TribLIVE

| Lifestyles

 
Larger text Larger text Smaller text Smaller text | Order Photo Reprints

Wedding's off and the deposits are gone

Email Newsletters

Click here to sign up for one of our email newsletters.

'American Coyotes' Series

Traveling by Jeep, boat and foot, Tribune-Review investigative reporter Carl Prine and photojournalist Justin Merriman covered nearly 2,000 miles over two months along the border with Mexico to report on coyotes — the human traffickers who bring illegal immigrants into the United States. Most are Americans working for money and/or drugs. This series reports how their operations have a major impact on life for residents and the environment along the border — and beyond.

Sunday, March 24, 2013, 9:00 p.m.
 

Adapted from a recent online discussion.

Hi, Carolyn:

My daughter was supposed to get married soon but, upon finding out about several affairs, she has canceled the wedding. She is devastated, but has an excellent support system.

However, we have an issue with her ex-fiance's family. My family put down non-refundable deposits on services like the venue, florist, photographer, etc. I think, given the circumstances of the split, her ex-fiance should reimburse us for the deposits. He caused this wedding to be canceled, and now he is just walking away, leaving thousands of lost dollars in his wake.

My daughter is adopting the attitude of just wanting to move on; she would rather not get involved with his family.

Because about half the deposits are mine, I do want to get involved. My son is a lawyer and told us we have absolutely no legal recourse for this money and we should assume it is gone.

It is hard for me to let this money go, through no fault of my family. Any advice?

— Canceled

Yoga, punching a pillow, throwing darts at a photo of the ex, Zumba, a cocktail at 4:55 p.m. instead of 5, a mock funeral service where you bury thousands in Monopoly money — pick your method and use it to bid farewell to the cash.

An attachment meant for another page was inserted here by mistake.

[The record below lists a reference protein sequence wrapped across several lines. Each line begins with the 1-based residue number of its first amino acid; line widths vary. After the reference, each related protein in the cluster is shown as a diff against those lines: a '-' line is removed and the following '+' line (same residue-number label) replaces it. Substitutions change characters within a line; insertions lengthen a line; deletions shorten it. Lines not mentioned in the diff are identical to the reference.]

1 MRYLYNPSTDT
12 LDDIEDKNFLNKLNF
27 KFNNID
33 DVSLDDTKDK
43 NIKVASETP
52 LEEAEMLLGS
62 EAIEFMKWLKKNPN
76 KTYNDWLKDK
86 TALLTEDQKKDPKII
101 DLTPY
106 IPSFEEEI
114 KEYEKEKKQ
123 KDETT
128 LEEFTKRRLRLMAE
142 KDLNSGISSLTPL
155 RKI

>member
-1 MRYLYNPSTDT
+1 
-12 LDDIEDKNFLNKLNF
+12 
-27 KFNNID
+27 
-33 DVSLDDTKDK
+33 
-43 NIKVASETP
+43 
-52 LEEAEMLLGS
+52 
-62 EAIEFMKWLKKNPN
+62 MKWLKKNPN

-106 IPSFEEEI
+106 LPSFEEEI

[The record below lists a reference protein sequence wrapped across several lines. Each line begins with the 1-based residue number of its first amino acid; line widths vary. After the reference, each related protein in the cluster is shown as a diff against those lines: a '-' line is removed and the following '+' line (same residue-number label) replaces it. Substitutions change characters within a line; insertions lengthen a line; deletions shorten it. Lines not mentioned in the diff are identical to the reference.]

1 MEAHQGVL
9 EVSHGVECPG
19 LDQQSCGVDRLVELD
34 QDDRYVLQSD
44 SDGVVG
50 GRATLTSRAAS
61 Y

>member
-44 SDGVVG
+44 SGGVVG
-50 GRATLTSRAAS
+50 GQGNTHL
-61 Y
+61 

Wanting people to behave as you want them to is a great way to waste a good chunk of your life. Better just to waste the money, and accept that your daughter is the luckiest person on earth right now; if this money is what it cost for her to reach this mountaintop, then, arguably, it was well spent. Or well set on fire.

Besides, you don't want to get on the “no fault of my family” road, because, for example, your daughter might been immersed in signs that her beloved was cheating on her, and so her wishful thinking and/or foot-dragging are part of the reason you're now out these nonrefundable deposits. I actually don't believe in such finger-pointing unless it's part of a process of self-examination — but I'm putting it out there as a caution against such me-good-you-bad thinking.

Re: Canceled:

Don't let your daughter think you care more about money than about her. I called off a wedding, too, and my parents lost some deposits. They didn't say a word about the money, and I can't tell you how much that meant to me. I was humiliated and devastated and needed more emotional support than I let on. I imagine your daughter is feeling something similar.

— Anonymous

So well said, thanks.

Re: Canceled:

This family could possibly recoup some of their “lost” deposit money. A canceled wedding brokerage service can “sell” your wedding package at a discount to another couple.

— Anonymous 2

Brilliant, thanks.

Dear Carolyn:

Another approach to the lost deposits is to use them. Send some flowers to a hospital. Send the DJ to a nursing home unit at the VA. Send the caterer to a shelter.

— D. (Via Facebook)

Even brillianter.

Email Carolyn Hax at tellme@washpost.com, or chat with her online at noon Eastern time each Friday at www.washingtonpost.com.

Subscribe today! Click here for our subscription offers.

 

 


Show commenting policy

Most-Read Stories

  1. Pirates acquire pitcher Blanton from Royals for cash
  2. Starkey: Garoppolo baffles Steelers
  3. Peduto blasts Wolf’s plan to borrow $3B to shore up pensions
  4. Tight ends’ role in Steelers passing game continues to lessen but players remain selfless
  5. McCutchen, Pirates cruise to interleague victory over Twins
  6. Steelers notebook: LB Dupree sits out backs-on–backers drill
  7. Steelers’ Bell unsure why NFL reduced his suspension
  8. Inside the Steelers: Williams’ quickness out of backfield evident in drills
  9. Hempfield man serving life without parole for killing wife tells judge he’ll pay restitution when he’s released
  10. Extremes in weather hurt crops in Westmoreland
  11. Pirates notebook: Melancon bails out Watson with extended outing